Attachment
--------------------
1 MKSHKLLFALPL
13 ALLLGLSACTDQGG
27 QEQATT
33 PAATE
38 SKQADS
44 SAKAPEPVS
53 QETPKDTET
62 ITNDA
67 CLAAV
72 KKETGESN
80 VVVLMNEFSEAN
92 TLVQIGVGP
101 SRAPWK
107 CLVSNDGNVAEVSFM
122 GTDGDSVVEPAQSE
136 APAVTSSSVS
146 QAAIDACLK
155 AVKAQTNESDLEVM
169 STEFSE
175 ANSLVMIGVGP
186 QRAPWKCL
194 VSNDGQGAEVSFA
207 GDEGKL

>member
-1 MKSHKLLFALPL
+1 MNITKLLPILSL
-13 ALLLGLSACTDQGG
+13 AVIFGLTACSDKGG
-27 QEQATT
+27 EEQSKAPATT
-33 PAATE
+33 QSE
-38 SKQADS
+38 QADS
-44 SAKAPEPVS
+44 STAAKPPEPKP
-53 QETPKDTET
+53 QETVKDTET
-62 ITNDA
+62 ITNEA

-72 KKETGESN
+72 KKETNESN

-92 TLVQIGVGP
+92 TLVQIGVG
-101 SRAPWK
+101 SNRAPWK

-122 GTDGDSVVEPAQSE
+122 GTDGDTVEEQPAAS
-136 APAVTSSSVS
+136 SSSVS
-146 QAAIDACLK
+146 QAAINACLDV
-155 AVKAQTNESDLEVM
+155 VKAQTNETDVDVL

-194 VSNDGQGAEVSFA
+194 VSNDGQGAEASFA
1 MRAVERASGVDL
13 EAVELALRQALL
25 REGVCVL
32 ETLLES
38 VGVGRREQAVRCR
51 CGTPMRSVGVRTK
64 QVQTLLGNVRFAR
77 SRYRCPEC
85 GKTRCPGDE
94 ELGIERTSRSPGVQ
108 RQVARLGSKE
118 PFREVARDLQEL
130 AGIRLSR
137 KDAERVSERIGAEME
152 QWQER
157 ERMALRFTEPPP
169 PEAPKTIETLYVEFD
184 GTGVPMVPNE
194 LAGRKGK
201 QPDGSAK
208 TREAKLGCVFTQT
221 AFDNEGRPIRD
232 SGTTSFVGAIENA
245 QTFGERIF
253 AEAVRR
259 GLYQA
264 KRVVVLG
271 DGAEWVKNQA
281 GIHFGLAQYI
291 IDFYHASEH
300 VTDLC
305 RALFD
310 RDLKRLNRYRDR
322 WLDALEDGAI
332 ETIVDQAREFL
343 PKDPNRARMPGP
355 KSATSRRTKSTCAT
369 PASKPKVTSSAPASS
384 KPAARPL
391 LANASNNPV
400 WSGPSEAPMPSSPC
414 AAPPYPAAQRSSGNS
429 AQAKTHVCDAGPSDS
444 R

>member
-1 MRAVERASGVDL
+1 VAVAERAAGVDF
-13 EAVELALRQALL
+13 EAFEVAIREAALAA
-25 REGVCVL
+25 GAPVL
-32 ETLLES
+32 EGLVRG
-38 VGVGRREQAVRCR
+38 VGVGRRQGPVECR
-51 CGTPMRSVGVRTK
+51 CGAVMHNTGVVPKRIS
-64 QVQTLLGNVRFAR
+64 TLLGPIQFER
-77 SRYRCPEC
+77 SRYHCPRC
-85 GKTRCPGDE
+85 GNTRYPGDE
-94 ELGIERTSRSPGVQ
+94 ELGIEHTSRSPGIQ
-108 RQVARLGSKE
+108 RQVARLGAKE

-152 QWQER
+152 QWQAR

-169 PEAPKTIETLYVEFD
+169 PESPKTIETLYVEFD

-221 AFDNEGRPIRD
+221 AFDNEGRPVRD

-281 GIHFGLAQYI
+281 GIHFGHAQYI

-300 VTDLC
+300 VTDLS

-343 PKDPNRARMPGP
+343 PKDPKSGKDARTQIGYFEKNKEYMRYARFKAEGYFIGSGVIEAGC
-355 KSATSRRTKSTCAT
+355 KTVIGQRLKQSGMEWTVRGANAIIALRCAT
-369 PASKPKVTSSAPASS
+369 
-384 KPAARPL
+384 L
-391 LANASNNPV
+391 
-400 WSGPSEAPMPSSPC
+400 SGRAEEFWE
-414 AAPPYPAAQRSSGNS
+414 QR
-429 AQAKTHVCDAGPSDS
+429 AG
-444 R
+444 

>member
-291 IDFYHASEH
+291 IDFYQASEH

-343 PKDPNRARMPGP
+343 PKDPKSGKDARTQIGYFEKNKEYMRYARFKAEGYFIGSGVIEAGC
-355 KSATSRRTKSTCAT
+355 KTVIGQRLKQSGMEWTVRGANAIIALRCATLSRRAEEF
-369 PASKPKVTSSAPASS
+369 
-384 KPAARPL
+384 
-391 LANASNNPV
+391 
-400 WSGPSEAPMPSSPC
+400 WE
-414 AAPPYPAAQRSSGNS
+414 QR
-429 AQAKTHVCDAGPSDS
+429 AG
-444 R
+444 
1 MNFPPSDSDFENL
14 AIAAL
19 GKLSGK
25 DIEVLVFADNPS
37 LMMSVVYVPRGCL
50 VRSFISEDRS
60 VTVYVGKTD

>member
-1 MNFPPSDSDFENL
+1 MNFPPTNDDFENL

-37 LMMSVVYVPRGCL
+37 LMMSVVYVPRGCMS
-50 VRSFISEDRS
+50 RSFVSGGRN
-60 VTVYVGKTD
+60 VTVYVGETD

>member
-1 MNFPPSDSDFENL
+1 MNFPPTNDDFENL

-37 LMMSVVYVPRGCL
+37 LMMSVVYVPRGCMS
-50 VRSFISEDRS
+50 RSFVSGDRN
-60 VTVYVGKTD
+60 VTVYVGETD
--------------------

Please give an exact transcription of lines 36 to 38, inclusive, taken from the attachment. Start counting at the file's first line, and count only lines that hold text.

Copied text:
+44 STAAKPPEPKP
-53 QETPKDTET
+53 QETVKDTET